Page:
In-channel weed maintenance is undertaken to increase conveyance, reduce water levels, prevent silt deposition and protect the functioning of structures which may otherwise become clogged. Where possible, weed will be cut in patches so as to retain areas for re-colonisation or along the centre of the channel only, leaving the margins which concentrates flow into a central channel. Where trees provide shade so that in-channel growth is inhibited, they will normally be retained. Leaving an uncut base to the bed of the channel is important and a further 0.25m wide on both banks is desirable where the watercourse is wide enough to allow this.
De-silting operations are most often undertaken, with additional work on the banks only where and when required e.g. where slips have occurred. The need for works is entirely related to flood defence needs so as to maintain capacity, stabilize banks and to maintain conveyance. Reforming (removing firm material) and re-grading (bed and banks) requires a site-specific approach, always involving an ecologist, often involving River Corridor Survey and sometimes involving an Environmental Impact Assessment. Protection of existing ecological interest is paramount in de-silting operations and riffles, areas of cobbles and gravels will be left untouched or replaced. One working bank only will normally be used, being chosen for ease of access, sensitivity of vegetation present, adjacent land use including presence of crops and the need to minimise works along the channel. Variation in the long-section as well as the cross-section of a watercourse will be an objective. Enhancements will be considered where possible and working undertaken wherever possible to mimic natural fluvial processes. Spoil may be incorporated into adjacent land via thin spreading, usually within 2-10m of the watercourse. On pasture, spoil may be placed into a trench and then covered with the topsoil.
A conservation database has been established by the Bedford Group, compatible with those for its other activities. Data is entered on a GIS system and this includes statutorily protected sites, other sites of conservation importance, Biodiversity Action Plan species, protected species and priority habitats. It is intended that information will be exchanged with other data bases such as that being established by Bedfordshire County Council and various Biological Records centres. The Group appreciates data given by English Nature and the River Ivel Project.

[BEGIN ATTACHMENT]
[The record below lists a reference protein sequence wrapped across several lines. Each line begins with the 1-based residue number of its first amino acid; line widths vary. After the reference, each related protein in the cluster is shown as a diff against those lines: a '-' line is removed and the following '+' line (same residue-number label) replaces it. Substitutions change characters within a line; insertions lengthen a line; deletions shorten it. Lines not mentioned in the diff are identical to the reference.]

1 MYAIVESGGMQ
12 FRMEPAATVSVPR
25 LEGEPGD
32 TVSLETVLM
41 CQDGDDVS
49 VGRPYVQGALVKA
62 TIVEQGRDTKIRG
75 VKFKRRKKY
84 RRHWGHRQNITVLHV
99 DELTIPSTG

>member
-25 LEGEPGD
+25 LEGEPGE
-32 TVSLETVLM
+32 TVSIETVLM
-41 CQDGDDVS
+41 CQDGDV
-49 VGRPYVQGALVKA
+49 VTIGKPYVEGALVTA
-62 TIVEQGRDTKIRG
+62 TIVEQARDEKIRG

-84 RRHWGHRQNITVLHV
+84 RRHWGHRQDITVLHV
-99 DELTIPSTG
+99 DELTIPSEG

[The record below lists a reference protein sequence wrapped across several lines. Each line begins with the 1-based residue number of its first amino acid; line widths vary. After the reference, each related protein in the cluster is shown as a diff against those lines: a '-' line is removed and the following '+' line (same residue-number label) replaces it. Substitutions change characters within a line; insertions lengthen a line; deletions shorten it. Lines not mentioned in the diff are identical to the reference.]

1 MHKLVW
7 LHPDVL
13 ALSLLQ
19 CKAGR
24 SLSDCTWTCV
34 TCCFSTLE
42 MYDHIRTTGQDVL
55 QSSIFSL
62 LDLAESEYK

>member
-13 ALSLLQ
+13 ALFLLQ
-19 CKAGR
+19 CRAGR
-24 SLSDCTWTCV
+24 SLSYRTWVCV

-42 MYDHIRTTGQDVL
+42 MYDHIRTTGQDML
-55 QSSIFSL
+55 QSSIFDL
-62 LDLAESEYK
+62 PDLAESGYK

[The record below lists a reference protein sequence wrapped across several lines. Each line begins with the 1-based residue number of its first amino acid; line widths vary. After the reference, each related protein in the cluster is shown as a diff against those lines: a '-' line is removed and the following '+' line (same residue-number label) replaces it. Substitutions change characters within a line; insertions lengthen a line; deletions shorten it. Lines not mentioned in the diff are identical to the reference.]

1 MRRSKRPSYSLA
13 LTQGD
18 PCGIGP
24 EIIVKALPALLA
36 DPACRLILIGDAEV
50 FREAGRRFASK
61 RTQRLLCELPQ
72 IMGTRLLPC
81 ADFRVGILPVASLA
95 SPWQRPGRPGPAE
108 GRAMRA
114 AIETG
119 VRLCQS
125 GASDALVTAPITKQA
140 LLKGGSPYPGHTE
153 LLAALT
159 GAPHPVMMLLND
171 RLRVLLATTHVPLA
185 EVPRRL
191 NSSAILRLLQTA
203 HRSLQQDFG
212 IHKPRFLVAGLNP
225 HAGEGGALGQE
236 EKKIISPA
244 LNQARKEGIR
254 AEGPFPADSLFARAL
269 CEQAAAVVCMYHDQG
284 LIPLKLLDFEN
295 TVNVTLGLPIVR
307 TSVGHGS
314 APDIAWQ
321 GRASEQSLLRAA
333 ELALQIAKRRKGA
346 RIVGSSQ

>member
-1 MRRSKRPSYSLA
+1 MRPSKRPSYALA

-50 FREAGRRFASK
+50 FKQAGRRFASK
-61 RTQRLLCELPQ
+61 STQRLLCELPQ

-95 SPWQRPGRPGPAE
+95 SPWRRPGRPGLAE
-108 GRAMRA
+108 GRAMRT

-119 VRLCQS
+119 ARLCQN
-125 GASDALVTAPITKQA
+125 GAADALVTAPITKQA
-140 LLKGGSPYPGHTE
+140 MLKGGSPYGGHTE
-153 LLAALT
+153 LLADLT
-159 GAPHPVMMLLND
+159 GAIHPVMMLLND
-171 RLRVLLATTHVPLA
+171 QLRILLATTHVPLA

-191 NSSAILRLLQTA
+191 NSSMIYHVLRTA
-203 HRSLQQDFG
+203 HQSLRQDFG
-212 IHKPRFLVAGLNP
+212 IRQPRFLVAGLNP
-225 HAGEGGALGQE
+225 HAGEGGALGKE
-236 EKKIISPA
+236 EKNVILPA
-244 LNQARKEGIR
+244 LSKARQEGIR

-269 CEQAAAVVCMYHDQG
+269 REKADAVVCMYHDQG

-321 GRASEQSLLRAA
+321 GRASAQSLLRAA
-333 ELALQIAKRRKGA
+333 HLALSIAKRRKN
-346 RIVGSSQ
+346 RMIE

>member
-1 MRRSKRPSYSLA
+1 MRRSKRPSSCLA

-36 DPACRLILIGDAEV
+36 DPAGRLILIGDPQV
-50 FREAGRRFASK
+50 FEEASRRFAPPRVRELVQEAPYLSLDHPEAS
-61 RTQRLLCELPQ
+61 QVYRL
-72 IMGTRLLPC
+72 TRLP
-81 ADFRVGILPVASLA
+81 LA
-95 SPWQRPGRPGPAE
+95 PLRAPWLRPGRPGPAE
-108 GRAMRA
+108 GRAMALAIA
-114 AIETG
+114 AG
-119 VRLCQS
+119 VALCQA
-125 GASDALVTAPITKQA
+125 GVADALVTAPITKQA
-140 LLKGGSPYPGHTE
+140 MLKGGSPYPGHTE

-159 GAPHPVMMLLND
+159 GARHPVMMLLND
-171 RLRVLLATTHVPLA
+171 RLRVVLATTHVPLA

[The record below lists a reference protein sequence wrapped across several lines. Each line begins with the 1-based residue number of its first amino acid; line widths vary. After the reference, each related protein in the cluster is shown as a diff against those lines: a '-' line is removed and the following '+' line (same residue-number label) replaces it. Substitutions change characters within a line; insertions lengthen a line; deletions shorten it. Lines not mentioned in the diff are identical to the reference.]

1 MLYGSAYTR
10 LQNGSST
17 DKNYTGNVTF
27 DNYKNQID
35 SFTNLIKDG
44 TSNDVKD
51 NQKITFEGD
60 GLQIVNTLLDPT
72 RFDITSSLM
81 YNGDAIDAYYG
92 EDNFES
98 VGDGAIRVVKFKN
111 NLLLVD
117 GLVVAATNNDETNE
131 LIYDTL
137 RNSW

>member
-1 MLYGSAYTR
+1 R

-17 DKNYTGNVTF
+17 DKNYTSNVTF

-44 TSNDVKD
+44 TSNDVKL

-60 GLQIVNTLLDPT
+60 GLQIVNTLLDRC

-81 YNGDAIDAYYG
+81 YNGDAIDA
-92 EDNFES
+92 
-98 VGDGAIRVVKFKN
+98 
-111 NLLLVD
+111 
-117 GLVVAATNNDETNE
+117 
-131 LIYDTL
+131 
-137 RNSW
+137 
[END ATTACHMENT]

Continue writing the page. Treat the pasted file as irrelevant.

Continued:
Water Level Management Plans have been completed for all hydrologically-sensitive SSSIs within the Drainage District. These are Flitwick Moor, Fancott Woods and Meadows and Tebworth Marsh. The latter two sites were in satisfactory hydrological condition and required the maintenance of the status quo but Flitwick Moor requires technically demanding solutions to deal with the problems of nutrient-rich flood waters entering typically low-nutrient areas. Replacement of structures is required together with in-channel works and creation of a flood storage area. The Plan was written in collaboration with English Nature, Bedfordshire County Council and the Wildlife Trust who are working to acquire land whilst the Group completes the design.
Enhancement works have now been undertaken on a variety of watercourses. For example, pollarding has been undertaken on a tributary of the River Ouzel at Ivinghoe and in-stream flow deflectors have been provided in the River Ivel at Stotfold. Adjacent to the River Ivel, a flood bank has been seeded with flower-rich seed and, at the request of the Wildlife Trust, a pond and scrape have been provided. Creation of a new willow-lined back channel has been created at Padbury, Bucks.
Bio-Diversity Action Plans (BAPs)
Click the links below to view the BAPs for the individual Boards: